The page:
all: example
 
-include syscall-reporter.mk
-
-example: example.o syscall-reporter.o
+example: example.o
 
 .PHONY: clean
 clean:
$ ./example
Type stuff here: asdf
You typed: asdf
And now we fork, which should do quite the opposite ...
Bad system call
$ echo $?
159

Conclusion

Ta-da! That’s it — you’ve now got a seccomp filter built into your program. To make this even more portable, you can ignore the “prctl” failures if seccomp is not available, or warn the user but not die, or put the entire thing behind a “#ifdef HAVE_LINUX_SECCOMP_H” test.
For more complex, or dynamic, BPF constructions, you’ll probably want to take a look at libseccomp.
For a stand-alone filtering tool, check out minijail.
Thanks for reading! —Kees Cook, Mar-Nov 2012.
For reference, this is all under a BSD license.
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Unix domain socket

http://en.wikipedia.org/wiki/Unix_domain_socket

Unix domain socket or IPC socket (inter-process communication socket) is a data communications endpoint for exchanging data between processes executing within the same host operating system. While similar in functionality to named pipes, Unix domain sockets may be created as connection‑mode (SOCK_STREAM or SOCK_SEQPACKET) or as connectionless (SOCK_DGRAM), while pipes are streams only. Processes using Unix domain sockets do not need to share a common ancestry. The API for Unix domain sockets is similar to that of an Internet socket, but it does not use an underlying network protocol for communication. The Unix domain socket facility is a standard component of POSIX operating systems.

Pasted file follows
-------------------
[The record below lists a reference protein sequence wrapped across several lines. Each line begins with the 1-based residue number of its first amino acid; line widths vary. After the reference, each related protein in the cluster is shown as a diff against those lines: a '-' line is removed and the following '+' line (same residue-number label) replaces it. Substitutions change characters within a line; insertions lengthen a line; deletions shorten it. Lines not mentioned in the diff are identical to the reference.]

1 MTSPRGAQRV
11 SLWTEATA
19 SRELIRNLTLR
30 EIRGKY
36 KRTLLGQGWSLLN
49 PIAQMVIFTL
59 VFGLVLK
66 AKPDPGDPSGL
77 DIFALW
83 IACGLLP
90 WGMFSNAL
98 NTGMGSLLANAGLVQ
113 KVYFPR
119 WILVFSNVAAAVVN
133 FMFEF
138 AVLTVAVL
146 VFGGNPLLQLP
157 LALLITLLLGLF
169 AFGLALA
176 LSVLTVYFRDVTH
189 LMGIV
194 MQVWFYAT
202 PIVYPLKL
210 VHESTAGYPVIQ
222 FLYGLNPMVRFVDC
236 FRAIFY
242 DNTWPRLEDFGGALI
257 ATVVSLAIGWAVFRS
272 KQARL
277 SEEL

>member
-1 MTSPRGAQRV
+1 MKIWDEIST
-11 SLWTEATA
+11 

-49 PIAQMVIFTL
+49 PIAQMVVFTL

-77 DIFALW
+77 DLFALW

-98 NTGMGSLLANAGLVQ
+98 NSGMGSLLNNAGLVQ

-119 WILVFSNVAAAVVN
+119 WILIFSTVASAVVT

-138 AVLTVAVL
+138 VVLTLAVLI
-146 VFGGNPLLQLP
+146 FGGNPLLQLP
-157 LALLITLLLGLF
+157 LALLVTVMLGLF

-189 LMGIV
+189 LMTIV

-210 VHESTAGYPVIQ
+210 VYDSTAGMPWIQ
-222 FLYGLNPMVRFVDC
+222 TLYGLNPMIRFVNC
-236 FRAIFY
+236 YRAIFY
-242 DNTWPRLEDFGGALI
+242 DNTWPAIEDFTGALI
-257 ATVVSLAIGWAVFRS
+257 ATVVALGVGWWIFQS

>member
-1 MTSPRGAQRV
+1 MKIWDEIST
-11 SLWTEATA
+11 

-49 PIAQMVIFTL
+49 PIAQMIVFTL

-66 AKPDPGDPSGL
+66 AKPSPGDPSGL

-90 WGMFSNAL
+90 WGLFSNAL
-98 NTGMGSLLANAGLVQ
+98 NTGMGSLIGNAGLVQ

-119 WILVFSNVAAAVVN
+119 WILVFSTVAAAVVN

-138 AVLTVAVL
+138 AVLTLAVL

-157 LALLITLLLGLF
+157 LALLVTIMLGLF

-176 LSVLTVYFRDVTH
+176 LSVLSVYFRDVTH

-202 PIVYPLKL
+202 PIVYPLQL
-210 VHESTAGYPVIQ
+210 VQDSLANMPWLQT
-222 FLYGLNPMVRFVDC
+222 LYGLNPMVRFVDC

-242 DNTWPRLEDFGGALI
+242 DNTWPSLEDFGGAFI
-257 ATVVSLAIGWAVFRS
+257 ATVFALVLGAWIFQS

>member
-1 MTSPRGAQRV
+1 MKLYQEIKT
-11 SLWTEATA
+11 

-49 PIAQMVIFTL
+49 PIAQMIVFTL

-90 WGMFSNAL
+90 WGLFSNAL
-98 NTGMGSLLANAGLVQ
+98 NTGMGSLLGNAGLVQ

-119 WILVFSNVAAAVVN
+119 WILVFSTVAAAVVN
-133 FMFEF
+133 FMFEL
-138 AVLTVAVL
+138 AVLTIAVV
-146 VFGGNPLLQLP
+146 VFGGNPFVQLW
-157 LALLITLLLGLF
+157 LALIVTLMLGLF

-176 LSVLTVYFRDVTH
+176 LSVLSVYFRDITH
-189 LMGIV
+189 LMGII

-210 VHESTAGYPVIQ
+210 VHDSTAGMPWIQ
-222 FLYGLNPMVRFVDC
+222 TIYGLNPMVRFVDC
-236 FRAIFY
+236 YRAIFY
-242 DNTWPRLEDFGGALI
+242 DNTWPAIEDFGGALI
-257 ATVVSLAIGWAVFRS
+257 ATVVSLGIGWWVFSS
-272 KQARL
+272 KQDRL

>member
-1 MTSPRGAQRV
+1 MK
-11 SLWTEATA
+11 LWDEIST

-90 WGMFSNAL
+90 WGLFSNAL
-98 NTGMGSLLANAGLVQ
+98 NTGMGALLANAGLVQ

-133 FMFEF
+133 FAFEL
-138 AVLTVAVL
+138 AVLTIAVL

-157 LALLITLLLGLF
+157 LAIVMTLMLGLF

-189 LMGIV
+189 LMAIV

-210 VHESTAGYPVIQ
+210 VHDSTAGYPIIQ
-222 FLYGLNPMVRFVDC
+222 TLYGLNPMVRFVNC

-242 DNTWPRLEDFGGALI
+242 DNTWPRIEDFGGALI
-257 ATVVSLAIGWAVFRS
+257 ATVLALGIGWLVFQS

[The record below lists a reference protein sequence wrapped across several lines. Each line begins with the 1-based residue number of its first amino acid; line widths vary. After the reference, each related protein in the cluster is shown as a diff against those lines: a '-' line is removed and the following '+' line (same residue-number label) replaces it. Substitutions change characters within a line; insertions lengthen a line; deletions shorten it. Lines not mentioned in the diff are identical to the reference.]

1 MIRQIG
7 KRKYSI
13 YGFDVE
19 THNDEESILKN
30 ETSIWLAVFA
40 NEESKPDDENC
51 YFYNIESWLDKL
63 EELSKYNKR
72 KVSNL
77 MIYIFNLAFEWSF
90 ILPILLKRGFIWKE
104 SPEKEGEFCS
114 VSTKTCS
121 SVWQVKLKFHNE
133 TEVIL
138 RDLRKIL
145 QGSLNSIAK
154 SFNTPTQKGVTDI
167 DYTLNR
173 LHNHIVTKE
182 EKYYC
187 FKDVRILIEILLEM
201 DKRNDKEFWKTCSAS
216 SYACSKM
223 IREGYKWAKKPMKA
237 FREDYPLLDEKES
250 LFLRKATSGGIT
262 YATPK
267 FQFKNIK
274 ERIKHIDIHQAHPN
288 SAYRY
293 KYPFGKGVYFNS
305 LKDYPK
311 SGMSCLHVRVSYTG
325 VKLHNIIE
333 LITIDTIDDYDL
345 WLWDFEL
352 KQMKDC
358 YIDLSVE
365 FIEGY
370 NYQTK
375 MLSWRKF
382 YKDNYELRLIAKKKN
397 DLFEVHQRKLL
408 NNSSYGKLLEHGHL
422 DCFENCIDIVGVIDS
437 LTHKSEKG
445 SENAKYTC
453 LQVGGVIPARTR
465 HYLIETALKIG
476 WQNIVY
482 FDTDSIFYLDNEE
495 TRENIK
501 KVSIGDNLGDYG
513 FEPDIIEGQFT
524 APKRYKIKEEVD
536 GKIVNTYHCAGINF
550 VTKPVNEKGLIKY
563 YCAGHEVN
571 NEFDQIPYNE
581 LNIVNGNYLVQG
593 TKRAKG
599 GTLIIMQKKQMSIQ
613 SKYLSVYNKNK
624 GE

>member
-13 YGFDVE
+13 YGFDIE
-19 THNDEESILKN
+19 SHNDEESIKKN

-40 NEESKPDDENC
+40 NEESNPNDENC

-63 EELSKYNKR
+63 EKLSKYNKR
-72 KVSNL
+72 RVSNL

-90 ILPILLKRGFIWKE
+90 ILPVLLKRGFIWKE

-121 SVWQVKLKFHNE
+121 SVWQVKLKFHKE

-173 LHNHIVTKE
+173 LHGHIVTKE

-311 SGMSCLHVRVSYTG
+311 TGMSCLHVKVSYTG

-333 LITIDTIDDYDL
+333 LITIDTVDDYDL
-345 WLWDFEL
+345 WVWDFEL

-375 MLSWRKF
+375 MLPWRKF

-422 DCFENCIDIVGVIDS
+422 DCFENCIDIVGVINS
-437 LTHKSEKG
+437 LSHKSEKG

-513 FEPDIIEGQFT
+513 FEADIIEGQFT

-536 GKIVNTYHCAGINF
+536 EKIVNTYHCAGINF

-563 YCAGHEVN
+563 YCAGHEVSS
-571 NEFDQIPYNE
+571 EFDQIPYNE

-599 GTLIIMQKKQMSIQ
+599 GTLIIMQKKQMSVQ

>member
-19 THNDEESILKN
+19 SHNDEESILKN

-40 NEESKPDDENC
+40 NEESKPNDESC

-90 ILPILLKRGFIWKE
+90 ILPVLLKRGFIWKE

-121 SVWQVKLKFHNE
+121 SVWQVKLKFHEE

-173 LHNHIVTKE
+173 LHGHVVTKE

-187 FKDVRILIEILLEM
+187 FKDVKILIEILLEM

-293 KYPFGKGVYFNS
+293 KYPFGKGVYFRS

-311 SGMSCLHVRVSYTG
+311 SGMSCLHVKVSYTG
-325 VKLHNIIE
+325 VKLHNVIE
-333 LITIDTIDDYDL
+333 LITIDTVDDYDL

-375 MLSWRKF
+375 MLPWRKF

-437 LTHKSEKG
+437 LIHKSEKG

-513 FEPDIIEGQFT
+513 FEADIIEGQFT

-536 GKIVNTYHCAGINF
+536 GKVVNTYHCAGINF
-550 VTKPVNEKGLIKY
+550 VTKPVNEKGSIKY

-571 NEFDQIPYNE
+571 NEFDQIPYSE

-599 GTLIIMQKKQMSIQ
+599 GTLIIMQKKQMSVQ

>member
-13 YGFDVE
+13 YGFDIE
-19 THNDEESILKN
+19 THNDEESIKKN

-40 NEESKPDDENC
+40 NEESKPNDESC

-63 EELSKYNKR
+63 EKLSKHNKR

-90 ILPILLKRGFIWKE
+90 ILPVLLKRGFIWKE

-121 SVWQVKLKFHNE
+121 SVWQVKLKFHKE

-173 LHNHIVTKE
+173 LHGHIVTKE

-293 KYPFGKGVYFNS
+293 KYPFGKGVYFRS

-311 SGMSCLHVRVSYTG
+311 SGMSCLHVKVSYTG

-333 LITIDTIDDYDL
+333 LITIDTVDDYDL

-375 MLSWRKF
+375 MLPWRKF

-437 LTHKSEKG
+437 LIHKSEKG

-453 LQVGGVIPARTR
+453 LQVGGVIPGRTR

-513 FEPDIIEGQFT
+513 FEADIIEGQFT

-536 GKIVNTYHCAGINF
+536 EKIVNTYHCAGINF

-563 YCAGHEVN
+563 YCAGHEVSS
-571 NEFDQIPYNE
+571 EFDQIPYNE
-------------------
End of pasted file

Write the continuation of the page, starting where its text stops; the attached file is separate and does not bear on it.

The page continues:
Unix domain sockets use the file system as their address name space. They are referenced by processes as inodes in the file system. This allows two processes to open the same socket in order to communicate. However, communication occurs entirely within the operating system kernel.

In addition to sending data, processes may send file descriptors across a Unix domain socket connection using the sendmsg() and recvmsg() system calls.